Watkins has improved his jumper over the past year and his aggressiveness and defensive skills never take a night off. He finishes well, too, but like most young players must improve his off hand tremendously. We had a chance to talk to some younger players who hope to play for the Dons' varsity at a Pangos event at Long Beach City College and they told us nobody on the team works harder in practice. That's the stuff we always like to hear about the team's best player.

22. Renaldo Woolridge (Harvard-Westlake, North Hollywood/Double Pump Elite)
This 6-foot-8 junior-to-be is a good shot-blocker and has a solid range on his shot, but is not nearly as active on the court as his father, former NBA standout Orlando Woolridge. The younger Woolridge needs to work on his overall game to better compliment his good shooting skills.

23. Justin Cobbs (Bishop Montgomery, Torrance/NIKE California Hoops)
Cobbs is a student of the game and plays like a prep veteran despite his Class of 2009 status. Reminds us some of former Westchester, Inglewood and Syracuse guard Jason Hart in his mannerisms on the court although he's probably not as good as an athlete as Hart. Cobbs has a good overall feel for the game and is a deft passer from all angles, but suffers from poor shot selection at times.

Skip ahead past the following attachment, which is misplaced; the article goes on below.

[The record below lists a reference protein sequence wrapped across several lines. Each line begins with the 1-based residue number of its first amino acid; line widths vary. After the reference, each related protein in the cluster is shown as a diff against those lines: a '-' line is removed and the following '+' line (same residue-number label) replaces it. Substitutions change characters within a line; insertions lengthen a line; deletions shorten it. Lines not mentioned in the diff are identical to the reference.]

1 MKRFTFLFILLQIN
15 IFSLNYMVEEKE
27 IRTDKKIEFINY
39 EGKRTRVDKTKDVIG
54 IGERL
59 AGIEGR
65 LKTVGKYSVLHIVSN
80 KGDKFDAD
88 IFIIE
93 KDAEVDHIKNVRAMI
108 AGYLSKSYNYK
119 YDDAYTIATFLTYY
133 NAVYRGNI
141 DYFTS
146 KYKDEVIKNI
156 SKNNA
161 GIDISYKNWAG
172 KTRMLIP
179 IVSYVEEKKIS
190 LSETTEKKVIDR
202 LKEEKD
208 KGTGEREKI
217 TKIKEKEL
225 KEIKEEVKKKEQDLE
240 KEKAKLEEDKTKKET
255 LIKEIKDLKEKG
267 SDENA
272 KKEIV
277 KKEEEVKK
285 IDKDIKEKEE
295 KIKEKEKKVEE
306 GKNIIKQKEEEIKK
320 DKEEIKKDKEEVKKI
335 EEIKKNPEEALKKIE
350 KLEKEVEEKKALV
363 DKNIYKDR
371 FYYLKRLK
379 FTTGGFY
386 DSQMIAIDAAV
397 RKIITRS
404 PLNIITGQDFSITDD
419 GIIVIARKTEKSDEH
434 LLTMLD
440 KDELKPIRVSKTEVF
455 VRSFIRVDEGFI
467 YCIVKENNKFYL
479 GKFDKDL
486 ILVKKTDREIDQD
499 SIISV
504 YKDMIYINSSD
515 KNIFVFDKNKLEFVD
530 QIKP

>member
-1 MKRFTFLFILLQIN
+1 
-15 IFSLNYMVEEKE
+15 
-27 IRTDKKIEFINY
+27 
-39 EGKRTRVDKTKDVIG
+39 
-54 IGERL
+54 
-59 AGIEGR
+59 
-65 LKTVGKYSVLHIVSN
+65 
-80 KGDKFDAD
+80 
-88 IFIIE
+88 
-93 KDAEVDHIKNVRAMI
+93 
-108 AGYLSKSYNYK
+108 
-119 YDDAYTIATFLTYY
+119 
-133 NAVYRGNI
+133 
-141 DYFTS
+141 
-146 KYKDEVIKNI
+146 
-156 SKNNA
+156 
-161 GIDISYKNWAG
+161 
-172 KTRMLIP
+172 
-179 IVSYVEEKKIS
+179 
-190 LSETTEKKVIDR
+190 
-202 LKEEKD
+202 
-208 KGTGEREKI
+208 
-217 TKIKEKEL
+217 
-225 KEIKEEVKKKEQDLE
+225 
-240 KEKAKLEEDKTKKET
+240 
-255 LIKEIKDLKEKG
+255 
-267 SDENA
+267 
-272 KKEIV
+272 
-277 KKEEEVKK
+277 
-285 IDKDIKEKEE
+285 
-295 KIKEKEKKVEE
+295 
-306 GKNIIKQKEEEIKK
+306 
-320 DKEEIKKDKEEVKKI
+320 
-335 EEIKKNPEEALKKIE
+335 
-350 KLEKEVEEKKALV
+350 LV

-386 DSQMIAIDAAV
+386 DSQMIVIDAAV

24. Dane Suttle (Westchester, Los Angeles/Rising Stars of America)
Suttle surprised with an all-state type season as a junior, but he's still not physically developed and his best days are in front of him. Not particularly strong or aggressive, Suttle is a great slasher to the basket and knows how to get his points in a variety of ways. He also has a good basketball IQ and has no particular weaknesses in his game. Westchester should have a fine squad this season with veterans such as Suttle and Jarred DuBois plus newcomers Oscar Bellfield (Taft, Woodland Hills) and freshman Dwayne Polee Jr, the son of the 1981 CalHiSports.com State Player of the Year from Manual Arts.